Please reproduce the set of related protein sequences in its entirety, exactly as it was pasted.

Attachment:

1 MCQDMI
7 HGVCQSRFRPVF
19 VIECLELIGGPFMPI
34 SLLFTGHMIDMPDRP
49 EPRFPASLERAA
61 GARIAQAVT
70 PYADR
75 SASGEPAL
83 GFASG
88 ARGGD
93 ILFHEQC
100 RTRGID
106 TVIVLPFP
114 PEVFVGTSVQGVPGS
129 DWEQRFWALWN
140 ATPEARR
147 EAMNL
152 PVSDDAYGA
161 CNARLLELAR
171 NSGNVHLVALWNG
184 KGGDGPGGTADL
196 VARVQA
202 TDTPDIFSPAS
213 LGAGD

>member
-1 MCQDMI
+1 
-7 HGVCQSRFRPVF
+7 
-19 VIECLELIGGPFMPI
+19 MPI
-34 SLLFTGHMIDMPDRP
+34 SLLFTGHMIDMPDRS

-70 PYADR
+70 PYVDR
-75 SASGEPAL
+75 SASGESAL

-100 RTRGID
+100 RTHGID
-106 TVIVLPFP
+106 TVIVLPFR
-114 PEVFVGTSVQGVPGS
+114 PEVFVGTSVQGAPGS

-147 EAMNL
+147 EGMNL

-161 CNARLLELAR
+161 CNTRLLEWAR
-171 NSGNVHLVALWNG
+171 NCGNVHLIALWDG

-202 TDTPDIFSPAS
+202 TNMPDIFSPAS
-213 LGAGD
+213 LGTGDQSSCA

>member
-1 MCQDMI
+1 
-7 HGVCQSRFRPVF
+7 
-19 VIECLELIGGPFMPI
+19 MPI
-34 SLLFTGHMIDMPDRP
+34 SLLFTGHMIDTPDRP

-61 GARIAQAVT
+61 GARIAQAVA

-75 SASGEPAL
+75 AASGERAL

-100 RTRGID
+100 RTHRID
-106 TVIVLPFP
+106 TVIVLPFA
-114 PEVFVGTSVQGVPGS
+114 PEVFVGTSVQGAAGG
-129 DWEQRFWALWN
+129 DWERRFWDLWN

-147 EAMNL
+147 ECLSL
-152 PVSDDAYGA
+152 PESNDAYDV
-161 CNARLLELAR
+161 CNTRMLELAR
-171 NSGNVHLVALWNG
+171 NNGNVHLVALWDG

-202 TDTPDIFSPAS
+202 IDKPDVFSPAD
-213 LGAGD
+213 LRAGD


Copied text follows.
1 MCQDMI
7 HGVCQSRFRPVF
19 VIECLELIGGPFMPI
34 SLLFTGHMIDMPDRP
49 EPRFPASLERAA
61 GARIAQAVT
70 PYADR
75 SASGEPAL
83 GFASG
88 ARGGD
93 ILFHEQC
100 RTRGID
106 TVIVLPFP
114 PEVFVGTSVQGVPGS
129 DWEQRFWALWN
140 ATPEARR
147 EAMNL
152 PVSDDAYGA
161 CNARLLELAR
171 NSGNVHLVALWNG
184 KGGDGPGGTADL
196 VARVQA
202 TDTPDIFSPAS
213 LGAGD

>member
-1 MCQDMI
+1 
-7 HGVCQSRFRPVF
+7 
-19 VIECLELIGGPFMPI
+19 MPI
-34 SLLFTGHMIDMPDRP
+34 SLLFTGHMIDMPDRS

-70 PYADR
+70 PYVDR
-75 SASGEPAL
+75 SASGESAL

-100 RTRGID
+100 RTHGID
-106 TVIVLPFP
+106 TVIVLPFR
-114 PEVFVGTSVQGVPGS
+114 PEVFVGTSVQGAPGS

-147 EAMNL
+147 EGMNL

-161 CNARLLELAR
+161 CNTRLLEWAR
-171 NSGNVHLVALWNG
+171 NCGNVHLIALWDG

-202 TDTPDIFSPAS
+202 TNMPDIFSPAS
-213 LGAGD
+213 LGTGDQSSCA

>member
-1 MCQDMI
+1 
-7 HGVCQSRFRPVF
+7 
-19 VIECLELIGGPFMPI
+19 MPI
-34 SLLFTGHMIDMPDRP
+34 SLLFTGHMIDTPDRP

-61 GARIAQAVT
+61 GARIAQAVA

-75 SASGEPAL
+75 AASGERAL

-100 RTRGID
+100 RTHRID
-106 TVIVLPFP
+106 TVIVLPFA
-114 PEVFVGTSVQGVPGS
+114 PEVFVGTSVQGAAGG
-129 DWEQRFWALWN
+129 DWERRFWDLWN

-147 EAMNL
+147 ECLSL
-152 PVSDDAYGA
+152 PESNDAYDV
-161 CNARLLELAR
+161 CNTRMLELAR
-171 NSGNVHLVALWNG
+171 NNGNVHLVALWDG

-202 TDTPDIFSPAS
+202 IDKPDVFSPAD
-213 LGAGD
+213 LRAGD